I could almost freely blog about what it felt like, being the houseband living with my then-girlfriend, my issues with mom and pop and God and authority figures. I had a very lengthy blog entry (two parts!) about writing, English and, of all things, my hair as a political statement. I could blog about how much I disliked lawyers and advertisers even if I'm as pedantic as a lawyer and was a college-trained ad man. I could look over my posts and learn and relearn things about myself and the way I think and write and live.
Nagusame's Dex, Shrinemaiden
Somewhere along the line my reflexive activity started to affect other people outside my life online. I think this happened sometime after I lost my wife (the girlfriend). She was my center, or a large part of what kept me together as a person. I lost track of why I was blogging. I stopped talking about politics and comics and America and Hegel and Nietszche and St. Augustine.
And everyone around me knew it, could feel it, was affected by it. Some were inconvenienced and debilitated by it.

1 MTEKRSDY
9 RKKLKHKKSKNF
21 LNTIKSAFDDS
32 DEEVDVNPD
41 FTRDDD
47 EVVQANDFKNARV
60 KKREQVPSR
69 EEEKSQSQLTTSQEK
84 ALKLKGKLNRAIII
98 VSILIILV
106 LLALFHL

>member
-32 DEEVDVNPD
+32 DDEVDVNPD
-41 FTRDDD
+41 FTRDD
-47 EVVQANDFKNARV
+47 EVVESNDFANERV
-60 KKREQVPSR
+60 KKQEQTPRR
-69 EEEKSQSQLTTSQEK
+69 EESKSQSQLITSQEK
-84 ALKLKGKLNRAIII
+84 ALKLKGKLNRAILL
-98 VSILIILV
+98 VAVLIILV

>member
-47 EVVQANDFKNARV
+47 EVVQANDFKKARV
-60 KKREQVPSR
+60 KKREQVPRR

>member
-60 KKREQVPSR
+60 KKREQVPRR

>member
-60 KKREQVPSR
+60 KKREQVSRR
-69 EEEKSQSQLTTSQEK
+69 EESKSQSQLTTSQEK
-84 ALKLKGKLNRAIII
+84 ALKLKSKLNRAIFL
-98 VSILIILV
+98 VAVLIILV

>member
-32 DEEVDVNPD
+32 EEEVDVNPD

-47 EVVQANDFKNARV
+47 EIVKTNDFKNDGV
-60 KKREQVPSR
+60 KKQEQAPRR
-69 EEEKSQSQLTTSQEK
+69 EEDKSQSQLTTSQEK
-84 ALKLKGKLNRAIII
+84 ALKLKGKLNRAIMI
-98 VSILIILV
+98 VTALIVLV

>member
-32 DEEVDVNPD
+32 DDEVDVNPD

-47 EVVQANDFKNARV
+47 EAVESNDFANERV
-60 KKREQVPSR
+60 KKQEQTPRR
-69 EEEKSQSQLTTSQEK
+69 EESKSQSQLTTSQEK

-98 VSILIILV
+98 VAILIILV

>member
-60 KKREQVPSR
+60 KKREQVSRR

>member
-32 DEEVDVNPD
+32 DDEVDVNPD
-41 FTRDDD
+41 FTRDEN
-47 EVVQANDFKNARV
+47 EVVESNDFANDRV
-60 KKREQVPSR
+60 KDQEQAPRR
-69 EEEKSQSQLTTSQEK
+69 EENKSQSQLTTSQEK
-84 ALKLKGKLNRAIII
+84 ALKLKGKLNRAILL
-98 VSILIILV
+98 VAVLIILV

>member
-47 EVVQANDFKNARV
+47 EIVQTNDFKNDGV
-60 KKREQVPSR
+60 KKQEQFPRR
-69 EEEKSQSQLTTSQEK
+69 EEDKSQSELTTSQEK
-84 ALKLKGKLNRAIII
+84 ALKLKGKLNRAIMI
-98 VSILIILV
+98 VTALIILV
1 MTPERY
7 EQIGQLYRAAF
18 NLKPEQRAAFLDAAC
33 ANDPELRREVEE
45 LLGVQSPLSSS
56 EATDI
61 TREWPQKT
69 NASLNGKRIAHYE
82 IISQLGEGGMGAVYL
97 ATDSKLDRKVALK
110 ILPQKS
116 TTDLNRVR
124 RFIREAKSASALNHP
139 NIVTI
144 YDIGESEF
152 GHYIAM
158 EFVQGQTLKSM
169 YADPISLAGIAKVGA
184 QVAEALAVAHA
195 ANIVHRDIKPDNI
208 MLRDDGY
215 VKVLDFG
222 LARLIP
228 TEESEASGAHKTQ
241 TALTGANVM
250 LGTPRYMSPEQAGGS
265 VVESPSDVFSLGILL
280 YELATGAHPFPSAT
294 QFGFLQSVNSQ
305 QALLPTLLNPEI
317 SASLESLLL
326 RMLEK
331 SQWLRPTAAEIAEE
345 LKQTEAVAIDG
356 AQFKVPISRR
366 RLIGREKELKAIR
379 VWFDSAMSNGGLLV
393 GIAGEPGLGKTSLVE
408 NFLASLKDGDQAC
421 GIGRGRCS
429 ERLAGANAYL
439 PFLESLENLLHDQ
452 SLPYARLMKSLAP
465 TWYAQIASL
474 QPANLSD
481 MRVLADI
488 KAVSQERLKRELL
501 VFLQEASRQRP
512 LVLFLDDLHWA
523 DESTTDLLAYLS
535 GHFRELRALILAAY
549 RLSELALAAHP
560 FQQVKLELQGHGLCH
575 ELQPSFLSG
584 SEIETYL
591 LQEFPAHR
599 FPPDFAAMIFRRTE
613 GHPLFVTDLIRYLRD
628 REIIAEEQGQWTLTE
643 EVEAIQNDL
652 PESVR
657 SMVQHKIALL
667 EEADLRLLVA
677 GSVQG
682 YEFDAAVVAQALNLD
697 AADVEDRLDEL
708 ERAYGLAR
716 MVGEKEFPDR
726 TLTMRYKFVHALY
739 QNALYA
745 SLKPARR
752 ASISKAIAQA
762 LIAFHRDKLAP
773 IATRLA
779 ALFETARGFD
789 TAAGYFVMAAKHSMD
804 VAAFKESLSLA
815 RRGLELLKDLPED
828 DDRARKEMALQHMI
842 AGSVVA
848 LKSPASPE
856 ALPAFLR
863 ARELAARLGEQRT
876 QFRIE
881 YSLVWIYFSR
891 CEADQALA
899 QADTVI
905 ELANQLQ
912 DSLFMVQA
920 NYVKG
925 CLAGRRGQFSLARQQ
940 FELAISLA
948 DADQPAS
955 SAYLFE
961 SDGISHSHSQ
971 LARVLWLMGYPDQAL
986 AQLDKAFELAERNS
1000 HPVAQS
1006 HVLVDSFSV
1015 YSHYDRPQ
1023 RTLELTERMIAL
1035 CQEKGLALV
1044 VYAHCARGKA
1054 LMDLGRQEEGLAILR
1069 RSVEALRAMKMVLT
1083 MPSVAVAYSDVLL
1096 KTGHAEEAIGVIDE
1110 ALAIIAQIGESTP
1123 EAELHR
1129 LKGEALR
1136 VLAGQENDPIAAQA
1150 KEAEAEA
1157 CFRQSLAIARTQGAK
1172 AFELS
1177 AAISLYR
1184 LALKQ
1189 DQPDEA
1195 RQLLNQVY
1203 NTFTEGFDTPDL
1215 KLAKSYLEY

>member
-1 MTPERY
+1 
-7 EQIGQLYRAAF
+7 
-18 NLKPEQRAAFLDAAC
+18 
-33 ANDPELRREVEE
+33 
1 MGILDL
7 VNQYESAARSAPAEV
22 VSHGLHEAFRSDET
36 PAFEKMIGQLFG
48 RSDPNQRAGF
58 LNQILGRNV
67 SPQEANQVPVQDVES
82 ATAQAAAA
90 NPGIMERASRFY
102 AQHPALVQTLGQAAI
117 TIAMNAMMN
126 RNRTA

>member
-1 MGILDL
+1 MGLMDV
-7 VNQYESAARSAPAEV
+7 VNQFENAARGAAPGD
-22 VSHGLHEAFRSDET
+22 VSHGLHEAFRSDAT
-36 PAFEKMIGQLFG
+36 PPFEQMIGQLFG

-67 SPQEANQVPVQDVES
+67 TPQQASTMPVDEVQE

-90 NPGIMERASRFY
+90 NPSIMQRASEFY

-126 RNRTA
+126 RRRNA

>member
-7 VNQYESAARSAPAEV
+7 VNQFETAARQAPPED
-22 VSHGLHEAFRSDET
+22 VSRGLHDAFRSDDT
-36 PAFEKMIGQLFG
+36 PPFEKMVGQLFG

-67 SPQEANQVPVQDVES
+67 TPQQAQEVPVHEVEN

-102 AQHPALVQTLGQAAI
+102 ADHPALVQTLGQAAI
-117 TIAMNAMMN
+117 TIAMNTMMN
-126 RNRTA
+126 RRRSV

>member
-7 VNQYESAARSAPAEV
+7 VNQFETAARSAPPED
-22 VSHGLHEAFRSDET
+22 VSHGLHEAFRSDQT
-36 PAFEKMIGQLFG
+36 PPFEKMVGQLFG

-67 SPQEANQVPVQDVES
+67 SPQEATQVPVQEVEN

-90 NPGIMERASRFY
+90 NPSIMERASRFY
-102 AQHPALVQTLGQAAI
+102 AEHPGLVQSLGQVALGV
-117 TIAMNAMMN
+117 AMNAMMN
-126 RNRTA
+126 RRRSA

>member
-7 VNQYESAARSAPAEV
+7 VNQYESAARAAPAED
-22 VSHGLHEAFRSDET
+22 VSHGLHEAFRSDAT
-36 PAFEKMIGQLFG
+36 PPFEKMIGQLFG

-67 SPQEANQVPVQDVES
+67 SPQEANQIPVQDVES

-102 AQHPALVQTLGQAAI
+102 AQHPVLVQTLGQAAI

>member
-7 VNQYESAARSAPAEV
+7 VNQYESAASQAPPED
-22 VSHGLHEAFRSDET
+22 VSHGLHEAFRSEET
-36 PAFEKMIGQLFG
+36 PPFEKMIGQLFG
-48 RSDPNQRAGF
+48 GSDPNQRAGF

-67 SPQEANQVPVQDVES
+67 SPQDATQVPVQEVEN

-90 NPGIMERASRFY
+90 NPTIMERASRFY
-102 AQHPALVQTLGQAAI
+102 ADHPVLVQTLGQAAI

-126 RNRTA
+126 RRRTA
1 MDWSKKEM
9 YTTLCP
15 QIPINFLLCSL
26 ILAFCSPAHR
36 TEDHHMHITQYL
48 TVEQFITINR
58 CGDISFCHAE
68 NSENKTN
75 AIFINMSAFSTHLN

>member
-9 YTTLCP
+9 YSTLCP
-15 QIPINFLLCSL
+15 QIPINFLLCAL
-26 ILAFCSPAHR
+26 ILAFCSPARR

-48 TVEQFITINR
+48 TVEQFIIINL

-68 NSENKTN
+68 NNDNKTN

I was shouting it on every online mountaintop: I love you. I was arguing, on my blogs, the nature and merits of a life lived for two. Off line I was campaigning earnestly, assiduously for such an alliance.
My online life and my off line life had become one and the same.
What used to be entertainment and diversion that could be shut off as soon as I left the terminal had become ...reality television. I was talking about the dynamics of a romantic affair online and, off line, I was living the equivalent of a romantic affair ending horribly.
And everyone in my social circles (active online and regularly meeting off line) could not help but see it, even if they couldn't bear to watch.
But I couldn't stop-- these were events, variables. These had to be recorded, analyzed, compared with the experiences of friends and colleagues. Future scenarios extrapolated from insufficient data so I could find the one with the happy ending and bring it into existence.
And I felt it then, everyone tired of me talking a topic to death. Everyone tired of me number-crunching scenarios and throwing them away. Everyone with a prepackaged pop psychology solution to something I needed to work out for myself.
How do you stop an Imploding Man?
Perhaps I could have lived these lives separately had I not been part of several groups of people who knew me online and off line. It certainly would have spared my friends the grief of seeing someone destroy himself. It certainly would have spared me the grief of being sorely vexed by people with the best of intentions, by people who loved me. But that's neither here nor there now.